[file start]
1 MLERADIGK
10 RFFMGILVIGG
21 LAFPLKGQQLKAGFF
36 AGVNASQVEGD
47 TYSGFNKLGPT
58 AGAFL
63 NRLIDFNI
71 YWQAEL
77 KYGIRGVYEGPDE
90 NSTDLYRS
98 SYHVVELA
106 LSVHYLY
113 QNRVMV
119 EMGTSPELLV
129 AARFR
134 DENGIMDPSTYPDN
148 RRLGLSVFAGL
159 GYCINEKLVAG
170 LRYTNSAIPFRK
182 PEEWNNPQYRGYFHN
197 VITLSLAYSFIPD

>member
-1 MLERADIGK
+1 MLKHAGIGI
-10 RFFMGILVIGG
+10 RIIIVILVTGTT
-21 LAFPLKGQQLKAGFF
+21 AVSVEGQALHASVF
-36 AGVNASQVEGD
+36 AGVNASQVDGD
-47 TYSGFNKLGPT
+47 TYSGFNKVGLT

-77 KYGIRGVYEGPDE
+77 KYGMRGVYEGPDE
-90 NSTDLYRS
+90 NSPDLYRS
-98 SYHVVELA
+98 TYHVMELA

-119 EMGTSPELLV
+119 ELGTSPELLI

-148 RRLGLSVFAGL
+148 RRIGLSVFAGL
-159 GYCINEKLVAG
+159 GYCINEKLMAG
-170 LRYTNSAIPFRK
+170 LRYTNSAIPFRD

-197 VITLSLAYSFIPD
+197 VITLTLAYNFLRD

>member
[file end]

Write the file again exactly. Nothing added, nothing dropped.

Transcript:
1 MLERADIGK
10 RFFMGILVIGG
21 LAFPLKGQQLKAGFF
36 AGVNASQVEGD
47 TYSGFNKLGPT
58 AGAFL
63 NRLIDFNI
71 YWQAEL
77 KYGIRGVYEGPDE
90 NSTDLYRS
98 SYHVVELA
106 LSVHYLY
113 QNRVMV
119 EMGTSPELLV
129 AARFR
134 DENGIMDPSTYPDN
148 RRLGLSVFAGL
159 GYCINEKLVAG
170 LRYTNSAIPFRK
182 PEEWNNPQYRGYFHN
197 VITLSLAYSFIPD

>member
-1 MLERADIGK
+1 MLKHAGIGI
-10 RFFMGILVIGG
+10 RIIIVILVTGTT
-21 LAFPLKGQQLKAGFF
+21 AVSVEGQALHASVF
-36 AGVNASQVEGD
+36 AGVNASQVDGD
-47 TYSGFNKLGPT
+47 TYSGFNKVGLT

-77 KYGIRGVYEGPDE
+77 KYGMRGVYEGPDE
-90 NSTDLYRS
+90 NSPDLYRS
-98 SYHVVELA
+98 TYHVMELA

-119 EMGTSPELLV
+119 ELGTSPELLI

-148 RRLGLSVFAGL
+148 RRIGLSVFAGL
-159 GYCINEKLVAG
+159 GYCINEKLMAG
-170 LRYTNSAIPFRK
+170 LRYTNSAIPFRD

-197 VITLSLAYSFIPD
+197 VITLTLAYNFLRD

>member